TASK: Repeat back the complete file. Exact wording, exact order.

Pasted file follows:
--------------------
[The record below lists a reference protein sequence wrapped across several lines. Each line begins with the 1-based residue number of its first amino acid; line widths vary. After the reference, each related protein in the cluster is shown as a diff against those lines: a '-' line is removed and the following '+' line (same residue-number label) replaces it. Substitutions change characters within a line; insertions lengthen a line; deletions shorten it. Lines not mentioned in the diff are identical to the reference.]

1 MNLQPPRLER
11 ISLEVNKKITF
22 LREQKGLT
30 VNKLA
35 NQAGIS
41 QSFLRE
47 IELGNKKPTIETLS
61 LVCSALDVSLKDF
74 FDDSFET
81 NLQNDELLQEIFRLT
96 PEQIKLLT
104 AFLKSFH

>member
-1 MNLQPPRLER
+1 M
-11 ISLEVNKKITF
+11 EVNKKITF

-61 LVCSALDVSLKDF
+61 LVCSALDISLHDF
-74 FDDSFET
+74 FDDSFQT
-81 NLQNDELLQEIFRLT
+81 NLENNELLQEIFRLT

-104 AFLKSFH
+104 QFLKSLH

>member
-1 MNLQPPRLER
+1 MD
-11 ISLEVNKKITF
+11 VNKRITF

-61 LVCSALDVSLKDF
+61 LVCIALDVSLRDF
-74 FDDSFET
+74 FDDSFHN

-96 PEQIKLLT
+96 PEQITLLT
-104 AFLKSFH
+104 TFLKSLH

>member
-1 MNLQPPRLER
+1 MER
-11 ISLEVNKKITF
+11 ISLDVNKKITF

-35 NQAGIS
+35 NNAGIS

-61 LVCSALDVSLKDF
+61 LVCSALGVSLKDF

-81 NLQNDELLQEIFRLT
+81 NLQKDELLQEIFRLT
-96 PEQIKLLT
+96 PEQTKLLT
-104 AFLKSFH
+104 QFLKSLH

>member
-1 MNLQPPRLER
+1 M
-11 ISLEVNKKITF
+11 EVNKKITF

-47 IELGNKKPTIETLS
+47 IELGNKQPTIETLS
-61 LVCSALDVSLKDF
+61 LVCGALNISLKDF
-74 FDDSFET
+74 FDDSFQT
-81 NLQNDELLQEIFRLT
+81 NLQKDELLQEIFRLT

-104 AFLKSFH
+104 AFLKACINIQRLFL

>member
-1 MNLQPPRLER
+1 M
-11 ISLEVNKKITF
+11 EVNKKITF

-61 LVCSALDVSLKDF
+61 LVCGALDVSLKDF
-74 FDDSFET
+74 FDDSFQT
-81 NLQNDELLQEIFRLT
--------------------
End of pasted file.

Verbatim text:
[The record below lists a reference protein sequence wrapped across several lines. Each line begins with the 1-based residue number of its first amino acid; line widths vary. After the reference, each related protein in the cluster is shown as a diff against those lines: a '-' line is removed and the following '+' line (same residue-number label) replaces it. Substitutions change characters within a line; insertions lengthen a line; deletions shorten it. Lines not mentioned in the diff are identical to the reference.]

1 MNLQPPRLER
11 ISLEVNKKITF
22 LREQKGLT
30 VNKLA
35 NQAGIS
41 QSFLRE
47 IELGNKKPTIETLS
61 LVCSALDVSLKDF
74 FDDSFET
81 NLQNDELLQEIFRLT
96 PEQIKLLT
104 AFLKSFH

>member
-1 MNLQPPRLER
+1 M
-11 ISLEVNKKITF
+11 EVNKKITF

-61 LVCSALDVSLKDF
+61 LVCSALDISLHDF
-74 FDDSFET
+74 FDDSFQT
-81 NLQNDELLQEIFRLT
+81 NLENNELLQEIFRLT

-104 AFLKSFH
+104 QFLKSLH

>member
-1 MNLQPPRLER
+1 MD
-11 ISLEVNKKITF
+11 VNKRITF

-61 LVCSALDVSLKDF
+61 LVCIALDVSLRDF
-74 FDDSFET
+74 FDDSFHN

-96 PEQIKLLT
+96 PEQITLLT
-104 AFLKSFH
+104 TFLKSLH

>member
-1 MNLQPPRLER
+1 MER
-11 ISLEVNKKITF
+11 ISLDVNKKITF

-35 NQAGIS
+35 NNAGIS

-61 LVCSALDVSLKDF
+61 LVCSALGVSLKDF

-81 NLQNDELLQEIFRLT
+81 NLQKDELLQEIFRLT
-96 PEQIKLLT
+96 PEQTKLLT
-104 AFLKSFH
+104 QFLKSLH

>member
-1 MNLQPPRLER
+1 M
-11 ISLEVNKKITF
+11 EVNKKITF

-47 IELGNKKPTIETLS
+47 IELGNKQPTIETLS
-61 LVCSALDVSLKDF
+61 LVCGALNISLKDF
-74 FDDSFET
+74 FDDSFQT
-81 NLQNDELLQEIFRLT
+81 NLQKDELLQEIFRLT

-104 AFLKSFH
+104 AFLKACINIQRLFL

>member
-1 MNLQPPRLER
+1 M
-11 ISLEVNKKITF
+11 EVNKKITF

-61 LVCSALDVSLKDF
+61 LVCGALDVSLKDF
-74 FDDSFET
+74 FDDSFQT
-81 NLQNDELLQEIFRLT